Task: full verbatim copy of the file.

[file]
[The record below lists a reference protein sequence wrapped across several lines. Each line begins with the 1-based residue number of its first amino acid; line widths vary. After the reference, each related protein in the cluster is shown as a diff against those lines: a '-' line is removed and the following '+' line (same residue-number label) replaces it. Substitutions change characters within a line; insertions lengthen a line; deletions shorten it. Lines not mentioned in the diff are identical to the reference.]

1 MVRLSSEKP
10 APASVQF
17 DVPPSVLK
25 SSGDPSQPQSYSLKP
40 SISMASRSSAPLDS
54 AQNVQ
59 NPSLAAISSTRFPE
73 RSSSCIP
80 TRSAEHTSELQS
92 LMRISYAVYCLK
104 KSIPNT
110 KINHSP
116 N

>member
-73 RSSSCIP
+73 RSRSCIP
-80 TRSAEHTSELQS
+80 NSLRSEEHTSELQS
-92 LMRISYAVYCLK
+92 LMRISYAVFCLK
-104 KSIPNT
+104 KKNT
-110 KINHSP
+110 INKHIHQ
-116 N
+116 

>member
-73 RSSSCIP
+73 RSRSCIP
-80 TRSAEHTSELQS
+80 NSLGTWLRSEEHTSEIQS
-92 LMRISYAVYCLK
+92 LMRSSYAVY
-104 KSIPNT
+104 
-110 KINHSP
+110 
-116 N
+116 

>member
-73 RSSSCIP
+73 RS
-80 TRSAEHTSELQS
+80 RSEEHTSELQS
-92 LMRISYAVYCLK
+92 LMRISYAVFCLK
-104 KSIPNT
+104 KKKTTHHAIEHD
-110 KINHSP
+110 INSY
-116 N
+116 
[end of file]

[The record below lists a reference protein sequence wrapped across several lines. Each line begins with the 1-based residue number of its first amino acid; line widths vary. After the reference, each related protein in the cluster is shown as a diff against those lines: a '-' line is removed and the following '+' line (same residue-number label) replaces it. Substitutions change characters within a line; insertions lengthen a line; deletions shorten it. Lines not mentioned in the diff are identical to the reference.]

1 MVRLSSEKP
10 APASVQF
17 DVPPSVLK
25 SSGDPSQPQSYSLKP
40 SISMASRSSAPLDS
54 AQNVQ
59 NPSLAAISSTRFPE
73 RSSSCIP
80 TRSAEHTSELQS
92 LMRISYAVYCLK
104 KSIPNT
110 KINHSP
116 N

>member
-73 RSSSCIP
+73 RSRSCIP
-80 TRSAEHTSELQS
+80 NSLRSEEHTSELQS
-92 LMRISYAVYCLK
+92 LMRISYAVFCLK
-104 KSIPNT
+104 KKNT
-110 KINHSP
+110 INKHIHQ
-116 N
+116 

>member
-73 RSSSCIP
+73 RSRSCIP
-80 TRSAEHTSELQS
+80 NSLGTWLRSEEHTSEIQS
-92 LMRISYAVYCLK
+92 LMRSSYAVY
-104 KSIPNT
+104 
-110 KINHSP
+110 
-116 N
+116 

>member
-73 RSSSCIP
+73 RS
-80 TRSAEHTSELQS
+80 RSEEHTSELQS
-92 LMRISYAVYCLK
+92 LMRISYAVFCLK
-104 KSIPNT
+104 KKKTTHHAIEHD
-110 KINHSP
+110 INSY
-116 N
+116 